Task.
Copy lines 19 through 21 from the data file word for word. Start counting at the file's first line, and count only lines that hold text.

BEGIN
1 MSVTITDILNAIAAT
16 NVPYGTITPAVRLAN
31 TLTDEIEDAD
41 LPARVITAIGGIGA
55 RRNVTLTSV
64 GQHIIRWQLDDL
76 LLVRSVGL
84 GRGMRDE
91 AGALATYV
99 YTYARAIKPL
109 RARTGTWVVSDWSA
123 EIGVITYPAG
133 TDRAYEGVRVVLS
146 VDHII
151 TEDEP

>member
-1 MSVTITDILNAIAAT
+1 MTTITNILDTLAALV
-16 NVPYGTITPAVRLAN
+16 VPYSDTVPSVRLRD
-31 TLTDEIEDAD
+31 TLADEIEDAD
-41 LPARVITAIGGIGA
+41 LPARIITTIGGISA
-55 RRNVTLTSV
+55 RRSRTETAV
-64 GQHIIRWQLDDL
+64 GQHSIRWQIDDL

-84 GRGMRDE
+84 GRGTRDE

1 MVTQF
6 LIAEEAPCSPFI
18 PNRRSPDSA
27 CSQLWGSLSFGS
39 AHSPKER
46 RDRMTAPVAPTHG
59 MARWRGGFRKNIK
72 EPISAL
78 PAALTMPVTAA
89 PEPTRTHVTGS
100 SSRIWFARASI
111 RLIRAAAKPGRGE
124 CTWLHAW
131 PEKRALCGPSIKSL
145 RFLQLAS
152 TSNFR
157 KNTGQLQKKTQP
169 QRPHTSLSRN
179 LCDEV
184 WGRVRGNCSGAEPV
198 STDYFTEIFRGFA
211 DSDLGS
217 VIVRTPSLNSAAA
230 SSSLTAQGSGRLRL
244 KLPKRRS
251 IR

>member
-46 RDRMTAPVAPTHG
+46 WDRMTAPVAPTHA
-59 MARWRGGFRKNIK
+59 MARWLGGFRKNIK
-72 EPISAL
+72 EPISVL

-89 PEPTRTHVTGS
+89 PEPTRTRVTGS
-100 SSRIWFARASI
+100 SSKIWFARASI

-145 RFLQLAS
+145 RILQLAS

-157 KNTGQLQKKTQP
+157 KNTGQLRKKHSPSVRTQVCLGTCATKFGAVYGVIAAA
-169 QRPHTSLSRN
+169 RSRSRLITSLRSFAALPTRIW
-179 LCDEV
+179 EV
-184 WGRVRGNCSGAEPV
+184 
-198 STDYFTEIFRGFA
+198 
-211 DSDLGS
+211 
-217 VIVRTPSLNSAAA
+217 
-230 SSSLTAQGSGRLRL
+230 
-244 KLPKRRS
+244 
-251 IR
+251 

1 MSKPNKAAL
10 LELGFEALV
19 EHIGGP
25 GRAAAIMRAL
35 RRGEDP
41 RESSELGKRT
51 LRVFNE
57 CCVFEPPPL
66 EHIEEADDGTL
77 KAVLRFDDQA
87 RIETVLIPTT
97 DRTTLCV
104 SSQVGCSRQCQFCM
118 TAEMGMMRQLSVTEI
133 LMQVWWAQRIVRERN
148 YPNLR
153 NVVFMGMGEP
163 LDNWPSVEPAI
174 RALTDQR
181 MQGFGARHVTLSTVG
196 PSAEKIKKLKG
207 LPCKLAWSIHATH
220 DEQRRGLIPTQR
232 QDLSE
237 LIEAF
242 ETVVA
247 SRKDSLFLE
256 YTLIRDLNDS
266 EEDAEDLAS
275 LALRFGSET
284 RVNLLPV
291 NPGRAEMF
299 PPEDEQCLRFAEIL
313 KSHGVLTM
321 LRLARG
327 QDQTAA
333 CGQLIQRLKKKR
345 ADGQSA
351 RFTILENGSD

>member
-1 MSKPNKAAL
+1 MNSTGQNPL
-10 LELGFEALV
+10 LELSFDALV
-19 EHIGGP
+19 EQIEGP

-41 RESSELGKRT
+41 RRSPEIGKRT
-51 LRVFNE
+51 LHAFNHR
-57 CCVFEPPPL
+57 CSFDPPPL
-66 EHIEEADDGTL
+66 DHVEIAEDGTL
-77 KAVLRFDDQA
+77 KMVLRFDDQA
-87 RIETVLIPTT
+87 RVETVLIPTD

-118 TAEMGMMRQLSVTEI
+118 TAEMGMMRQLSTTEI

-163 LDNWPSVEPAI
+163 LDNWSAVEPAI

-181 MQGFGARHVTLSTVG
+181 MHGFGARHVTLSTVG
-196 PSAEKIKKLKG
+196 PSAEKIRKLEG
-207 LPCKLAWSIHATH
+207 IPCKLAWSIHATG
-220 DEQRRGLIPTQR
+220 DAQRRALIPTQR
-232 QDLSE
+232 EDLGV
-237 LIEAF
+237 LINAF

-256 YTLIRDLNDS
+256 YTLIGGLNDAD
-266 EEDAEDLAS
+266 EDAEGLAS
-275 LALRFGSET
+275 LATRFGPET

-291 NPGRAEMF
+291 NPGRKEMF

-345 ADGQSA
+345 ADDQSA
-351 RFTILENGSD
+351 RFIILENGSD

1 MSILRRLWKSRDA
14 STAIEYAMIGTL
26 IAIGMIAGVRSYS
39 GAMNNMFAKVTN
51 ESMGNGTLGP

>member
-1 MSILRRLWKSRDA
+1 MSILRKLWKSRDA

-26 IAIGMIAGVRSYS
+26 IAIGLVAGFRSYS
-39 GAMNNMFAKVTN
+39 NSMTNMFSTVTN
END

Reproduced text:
-16 NVPYGTITPAVRLAN
+16 VPYSDTVPSVRLRD
-31 TLTDEIEDAD